Twyla Tharp on Creativity: Observational Focal Length
As I’ve said many times, I’m indebted to the Kindle for the ability to download a few chapters of books to sample the content. It definitely expands the range of one’s reading.
So, honoring the Read Unusual Things principle, prompted by a review in The Week I downloaded “The Creative Habit: Learn It and Use It For Life” by legendary dancer and choreographer Twyla Tharp, who obviously knows something about the topic.
One interesting concept she discusses, that I’ve not previously considered, is “observational focal length,” i.e., whether we “find comfort in seeing the world either from a great distance, at arm’s length, or in close-up.” She illustrates the idea thus:
- Ansel Adams was compelled to see the world from a great distance, trekking to the wilderness or mountaintop to gain the widest view of land and sky.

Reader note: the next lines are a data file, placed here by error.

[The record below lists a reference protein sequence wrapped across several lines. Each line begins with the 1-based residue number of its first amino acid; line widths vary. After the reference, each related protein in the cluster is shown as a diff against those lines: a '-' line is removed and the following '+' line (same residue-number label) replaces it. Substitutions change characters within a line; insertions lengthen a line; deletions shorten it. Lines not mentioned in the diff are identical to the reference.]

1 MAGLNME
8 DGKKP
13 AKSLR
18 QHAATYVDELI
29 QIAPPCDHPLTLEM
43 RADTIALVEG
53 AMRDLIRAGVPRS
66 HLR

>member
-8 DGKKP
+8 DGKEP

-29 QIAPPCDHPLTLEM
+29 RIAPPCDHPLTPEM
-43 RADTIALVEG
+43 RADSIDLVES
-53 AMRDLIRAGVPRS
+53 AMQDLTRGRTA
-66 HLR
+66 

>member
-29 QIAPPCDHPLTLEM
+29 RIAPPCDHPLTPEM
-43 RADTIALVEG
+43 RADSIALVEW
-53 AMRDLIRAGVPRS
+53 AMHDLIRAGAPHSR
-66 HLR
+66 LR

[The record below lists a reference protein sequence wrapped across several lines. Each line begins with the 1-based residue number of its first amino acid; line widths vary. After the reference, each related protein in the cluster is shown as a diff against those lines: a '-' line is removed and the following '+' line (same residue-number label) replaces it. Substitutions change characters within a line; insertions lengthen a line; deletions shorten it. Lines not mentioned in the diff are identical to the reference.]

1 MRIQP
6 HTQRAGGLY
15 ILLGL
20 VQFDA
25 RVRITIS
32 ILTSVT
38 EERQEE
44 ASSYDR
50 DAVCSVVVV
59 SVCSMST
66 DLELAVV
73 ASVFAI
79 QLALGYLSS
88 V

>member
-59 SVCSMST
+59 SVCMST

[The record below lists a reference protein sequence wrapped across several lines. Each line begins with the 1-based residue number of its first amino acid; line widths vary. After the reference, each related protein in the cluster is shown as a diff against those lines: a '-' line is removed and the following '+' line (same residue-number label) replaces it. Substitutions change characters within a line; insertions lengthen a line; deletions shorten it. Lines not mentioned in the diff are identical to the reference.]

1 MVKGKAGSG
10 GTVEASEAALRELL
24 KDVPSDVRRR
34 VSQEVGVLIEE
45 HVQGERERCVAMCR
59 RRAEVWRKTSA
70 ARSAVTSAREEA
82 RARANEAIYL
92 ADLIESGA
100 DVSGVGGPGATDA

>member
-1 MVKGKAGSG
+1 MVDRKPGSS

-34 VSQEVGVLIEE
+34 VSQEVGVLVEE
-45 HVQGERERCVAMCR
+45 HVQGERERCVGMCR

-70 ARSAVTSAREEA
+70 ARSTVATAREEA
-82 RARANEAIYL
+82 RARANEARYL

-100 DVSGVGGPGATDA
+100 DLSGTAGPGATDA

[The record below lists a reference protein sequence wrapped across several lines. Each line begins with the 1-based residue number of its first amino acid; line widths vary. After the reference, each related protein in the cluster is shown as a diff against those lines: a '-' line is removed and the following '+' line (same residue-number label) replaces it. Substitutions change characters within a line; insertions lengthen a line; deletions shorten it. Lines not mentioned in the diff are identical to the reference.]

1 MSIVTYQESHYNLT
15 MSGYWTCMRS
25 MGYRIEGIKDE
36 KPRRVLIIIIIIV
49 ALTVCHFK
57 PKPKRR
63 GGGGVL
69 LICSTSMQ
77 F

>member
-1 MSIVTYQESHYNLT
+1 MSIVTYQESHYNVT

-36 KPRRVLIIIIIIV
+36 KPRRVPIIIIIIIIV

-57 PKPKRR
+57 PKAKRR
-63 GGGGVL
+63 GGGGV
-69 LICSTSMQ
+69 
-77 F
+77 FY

- Choreographer “Jerome Robbins…tended to see the world from a middle distance,” e.g., in West Side Story, “nearly every group scene involves performers being observed. Jets watch Sharks; Sharks watch Jets. Girls watch boys; boys watch girls,” etc.
- Raymond Chandler, “was obsessed with detail. He works in extreme close-up, a succession of tight shots that practically put us inside the characters’ skulls.” Up close was Chandler’s focal length.
Ms. Tharp suggests that each of us is hard-wired a certain way, and that hard-wiring insinuates itself into our work and forms our “signature.”
So, here’s a question for those of you who have worked with me or been closely enough associated with me to have formed an opinion: What is my observational focal length? What specific pattern of observations bring you to that conclusion?
Thanks in advance for your thoughts.
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